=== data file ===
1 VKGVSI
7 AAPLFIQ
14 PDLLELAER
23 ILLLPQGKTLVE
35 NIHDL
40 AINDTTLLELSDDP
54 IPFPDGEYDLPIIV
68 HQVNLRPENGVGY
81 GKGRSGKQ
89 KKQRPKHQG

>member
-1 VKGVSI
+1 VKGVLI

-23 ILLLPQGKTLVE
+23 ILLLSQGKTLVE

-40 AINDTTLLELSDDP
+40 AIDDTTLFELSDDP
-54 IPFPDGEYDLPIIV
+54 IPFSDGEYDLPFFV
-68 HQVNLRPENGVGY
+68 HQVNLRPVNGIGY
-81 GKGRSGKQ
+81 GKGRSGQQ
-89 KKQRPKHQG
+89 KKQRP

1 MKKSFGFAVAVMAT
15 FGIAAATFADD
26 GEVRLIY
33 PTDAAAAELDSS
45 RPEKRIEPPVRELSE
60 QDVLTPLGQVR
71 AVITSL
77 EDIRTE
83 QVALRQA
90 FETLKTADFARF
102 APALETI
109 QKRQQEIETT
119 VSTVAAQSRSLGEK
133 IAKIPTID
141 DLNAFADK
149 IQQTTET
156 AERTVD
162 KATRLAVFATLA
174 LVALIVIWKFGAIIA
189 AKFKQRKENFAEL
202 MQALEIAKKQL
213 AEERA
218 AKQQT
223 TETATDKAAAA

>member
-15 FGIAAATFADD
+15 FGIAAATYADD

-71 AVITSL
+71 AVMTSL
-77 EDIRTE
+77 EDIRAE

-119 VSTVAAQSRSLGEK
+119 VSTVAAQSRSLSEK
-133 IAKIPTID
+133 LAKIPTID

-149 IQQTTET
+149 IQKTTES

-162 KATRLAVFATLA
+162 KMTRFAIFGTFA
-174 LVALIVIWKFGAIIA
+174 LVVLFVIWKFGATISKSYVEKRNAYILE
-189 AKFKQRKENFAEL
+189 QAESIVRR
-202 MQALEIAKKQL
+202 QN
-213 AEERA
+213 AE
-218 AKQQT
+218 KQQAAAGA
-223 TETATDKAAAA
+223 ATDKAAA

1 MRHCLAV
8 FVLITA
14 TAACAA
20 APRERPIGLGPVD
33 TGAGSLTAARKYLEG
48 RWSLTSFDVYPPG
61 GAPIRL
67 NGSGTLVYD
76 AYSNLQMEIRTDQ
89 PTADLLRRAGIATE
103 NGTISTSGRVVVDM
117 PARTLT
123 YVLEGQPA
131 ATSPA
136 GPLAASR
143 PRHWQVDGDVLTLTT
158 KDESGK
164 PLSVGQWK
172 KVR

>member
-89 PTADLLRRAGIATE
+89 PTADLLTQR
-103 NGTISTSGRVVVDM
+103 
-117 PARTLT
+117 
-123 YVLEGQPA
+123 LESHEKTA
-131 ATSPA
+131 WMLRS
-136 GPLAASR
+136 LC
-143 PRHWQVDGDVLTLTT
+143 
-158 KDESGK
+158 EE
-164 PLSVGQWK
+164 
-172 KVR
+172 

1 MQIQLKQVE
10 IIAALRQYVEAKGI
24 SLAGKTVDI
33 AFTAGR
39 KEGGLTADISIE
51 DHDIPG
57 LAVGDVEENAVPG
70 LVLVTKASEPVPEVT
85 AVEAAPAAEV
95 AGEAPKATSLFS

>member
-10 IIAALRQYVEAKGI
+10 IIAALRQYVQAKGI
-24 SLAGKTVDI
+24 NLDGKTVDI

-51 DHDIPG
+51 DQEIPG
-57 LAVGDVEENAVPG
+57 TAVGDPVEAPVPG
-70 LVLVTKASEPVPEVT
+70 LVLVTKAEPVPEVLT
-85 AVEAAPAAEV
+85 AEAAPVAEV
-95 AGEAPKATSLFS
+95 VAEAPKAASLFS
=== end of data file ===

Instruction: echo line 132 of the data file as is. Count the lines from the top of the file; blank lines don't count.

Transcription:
-51 DHDIPG